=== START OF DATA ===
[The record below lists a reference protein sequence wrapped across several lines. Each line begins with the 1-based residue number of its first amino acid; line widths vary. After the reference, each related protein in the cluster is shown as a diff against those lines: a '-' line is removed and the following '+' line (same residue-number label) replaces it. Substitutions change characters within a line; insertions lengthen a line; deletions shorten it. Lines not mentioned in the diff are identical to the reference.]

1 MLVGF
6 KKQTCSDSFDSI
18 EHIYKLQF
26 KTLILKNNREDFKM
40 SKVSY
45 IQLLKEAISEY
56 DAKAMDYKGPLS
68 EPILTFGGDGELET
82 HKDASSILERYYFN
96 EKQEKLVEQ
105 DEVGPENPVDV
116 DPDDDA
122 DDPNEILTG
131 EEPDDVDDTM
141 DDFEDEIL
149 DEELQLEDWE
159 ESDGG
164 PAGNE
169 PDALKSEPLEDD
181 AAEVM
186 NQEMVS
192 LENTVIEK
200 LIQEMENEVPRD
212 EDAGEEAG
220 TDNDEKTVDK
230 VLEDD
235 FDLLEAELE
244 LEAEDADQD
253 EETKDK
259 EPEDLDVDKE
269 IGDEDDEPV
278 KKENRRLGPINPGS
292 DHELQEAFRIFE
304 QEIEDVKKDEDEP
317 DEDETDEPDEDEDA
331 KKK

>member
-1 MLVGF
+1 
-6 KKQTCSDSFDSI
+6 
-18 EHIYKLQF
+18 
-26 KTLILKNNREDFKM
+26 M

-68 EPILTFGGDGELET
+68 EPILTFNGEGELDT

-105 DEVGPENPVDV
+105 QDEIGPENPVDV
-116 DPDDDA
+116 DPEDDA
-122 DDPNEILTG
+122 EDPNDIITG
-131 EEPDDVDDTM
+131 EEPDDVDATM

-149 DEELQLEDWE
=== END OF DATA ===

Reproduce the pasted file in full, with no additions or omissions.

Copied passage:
[The record below lists a reference protein sequence wrapped across several lines. Each line begins with the 1-based residue number of its first amino acid; line widths vary. After the reference, each related protein in the cluster is shown as a diff against those lines: a '-' line is removed and the following '+' line (same residue-number label) replaces it. Substitutions change characters within a line; insertions lengthen a line; deletions shorten it. Lines not mentioned in the diff are identical to the reference.]

1 MLVGF
6 KKQTCSDSFDSI
18 EHIYKLQF
26 KTLILKNNREDFKM
40 SKVSY
45 IQLLKEAISEY
56 DAKAMDYKGPLS
68 EPILTFGGDGELET
82 HKDASSILERYYFN
96 EKQEKLVEQ
105 DEVGPENPVDV
116 DPDDDA
122 DDPNEILTG
131 EEPDDVDDTM
141 DDFEDEIL
149 DEELQLEDWE
159 ESDGG
164 PAGNE
169 PDALKSEPLEDD
181 AAEVM
186 NQEMVS
192 LENTVIEK
200 LIQEMENEVPRD
212 EDAGEEAG
220 TDNDEKTVDK
230 VLEDD
235 FDLLEAELE
244 LEAEDADQD
253 EETKDK
259 EPEDLDVDKE
269 IGDEDDEPV
278 KKENRRLGPINPGS
292 DHELQEAFRIFE
304 QEIEDVKKDEDEP
317 DEDETDEPDEDEDA
331 KKK

>member
-1 MLVGF
+1 
-6 KKQTCSDSFDSI
+6 
-18 EHIYKLQF
+18 
-26 KTLILKNNREDFKM
+26 M

-68 EPILTFGGDGELET
+68 EPILTFNGEGELDT

-105 DEVGPENPVDV
+105 QDEIGPENPVDV
-116 DPDDDA
+116 DPEDDA
-122 DDPNEILTG
+122 EDPNDIITG
-131 EEPDDVDDTM
+131 EEPDDVDATM

-149 DEELQLEDWE